Stories of Change is a compilation of people from all different religions who have chosen to “live the change.” This page, from Living the Change, showcases inspiring stories of people and the changes they have made with a short description and video for each person. To read more on the Stories of Change, click here.
The Giving Tree: Fighting Climate Change and Strengthening Communities in Nicaragua is an initiative from Catholic Relief Services (CRS). Nicaragua is the second poorest country in the Western hemisphere with one of the worst rates of deforestation in the region. CRS is engaging rural Nicaraguans, who have an average employment income of $3/day, in planting 310,000 indigenous trees in land on or near their small farms. These trees will remove from the atmosphere approximately 67,800 metric tons of carbon dioxide, a greenhouse gas, over their full lives. Farmers will be paid annually for a 10-year period to maintain and nurture these trees, and additional investment will be made in the communities.To read more on The Giving Tree and the work that CRS is doing, click here.
Building Regional Food Hubs: A Conference Connecting Healthy Food, Farms, and Communities is an event dedicated to the life and work of Patrick Kaufman on Friday, November 9th in Delaware, Ohio. Attendees will learn from food system projects across Ohio, including in the Mansfield and Columbus area, and connect with food system practitioners from around the state. There will be a group of speakers including: Anna Haas, Local Food Connection in Cincinnati, Ohio, Piper Fernwey, Bon Appétit Management Company, Leslie Schaller, Appalachian Center for Economic Networks (ACENet), and Casey Hoy, The Ohio State University Initiative for Food and AgriCultural Transformation (InFACT). The registration fee is free for students and $10 for others. To learn more or register for the event, click here.
Beyond the Steeple: New Life in Texas is a video on New Life Lutheran Church in Dripping Springs, Texas. Every Sunday, rain or shine, they hold their worship outdoors under the live oaks on their property. The short video shows an average Sunday at the church and also talks to members about their experience attending a church with no building. Pastor Kara Stewart stated, “I love that in order to come to worship I need to know what’s going on in the world, like the actual creation world not just world events; that we pay attention to what the land will be experiencing when we’re here.” To watch the video on New Life Lutheran Church, click here.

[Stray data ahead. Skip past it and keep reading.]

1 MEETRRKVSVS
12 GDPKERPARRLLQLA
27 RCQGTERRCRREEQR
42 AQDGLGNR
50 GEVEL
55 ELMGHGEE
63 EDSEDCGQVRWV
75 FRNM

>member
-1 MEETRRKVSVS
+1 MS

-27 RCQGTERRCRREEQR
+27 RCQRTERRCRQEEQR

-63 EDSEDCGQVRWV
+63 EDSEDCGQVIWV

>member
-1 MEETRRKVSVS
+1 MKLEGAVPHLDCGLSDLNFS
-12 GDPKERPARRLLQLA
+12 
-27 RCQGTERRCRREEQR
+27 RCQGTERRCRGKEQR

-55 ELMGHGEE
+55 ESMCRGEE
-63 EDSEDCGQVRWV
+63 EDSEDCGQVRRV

Brother Paul Kennedy, member of the Dominican Order, grew up in Cincinnati with a dream of running a restaurant. Today, he is fulfilling that dream in an unexpected way; every weekday, he is in charge of feeding the physical and spiritual hunger of more than 300 people at the Holy Family Soup Kitchen in Columbus. Brother Paul stated that, “What always was important to me about the restaurant business was the chance to communicate with people as much as the chance to feed them. But regardless of what I did, every job I’ve had in the past was focused on service to people. Here at the soup kitchen, I get the chance to do the kind of work I wanted to while growing up, while at the same time getting to know the people we serve and developing a rapport with them.” To read more on Brother Paul Kennedy and the Holy Family Soup Kitchen, click here.
Helena Funk, the COP23 delegate from Germany, comes from the Evangelical-Lutheran Church of Northern Germany where their goal is to be carbon neutral by 2050. She discusses her personal experiences as a theology student and how she got involved with climate justice. Helena is one of ten young adults from the European and Asian regions that form the Lutheran World Federation delegation to the COP23 climate conference in Bonn, Germany. To read more, click here.
Cedrick Yumba Kitwa, the Evangelical Lutheran Church in Congo delegate for the 22nd UN Conference on Climate Change (COP22), reached out to young people to launch a reforestation and environmental education project in the Democratic Republic of Congo. Over the span of 14 months, they planted 71 trees and created a park with a variety of plants. Kitwa said they are driven by their desire “to see sustainable development and safeguard the creation. We want to see the church involved in climate action because we are suffering very much from climate change already.” To read more on this program, click here.
Australian Lutheran World Service Community Action Manager Jonathan Krause reflects on the importance of providing clean water. Krause describes the importance of clean water in communities like Nakururum in Kenya where the lack of clean, safe water can be life threatening. The Lutheran World Federation states that across the world, three children die from impacts of dirty water every sixty seconds, and that is why they work to provide water in places like South Sudan, Cambodia and Nakururum. To read more or watch a video about the work that LWF does to provide clean water, click here.
The Irish Catholic Bishops Conference announced it would divest from fossil fuels hours before the arrival of Pope Francis. The bishops move means withdrawing investments in 200 oil and gas companies within five years. The bill was introduced in the Irish Parliament requiring the country’s sovereign wealth fund to divest from all fossil fuels, and if the Irish bill passes, it will make Ireland the first government to divest from fossil fuels. To read more, click here.
GreenFaith has created a list of known religious efforts to divest from fossil fuels. The list includes religious groups that have: divested their own funds, committed to never investing in fossil fuels, passed or considered national or local resolutions, focused on reinvestment, or taken divestment or reinvestment on pension funds. There is a key that provides further detail on the action of each religious group. To read more, click here.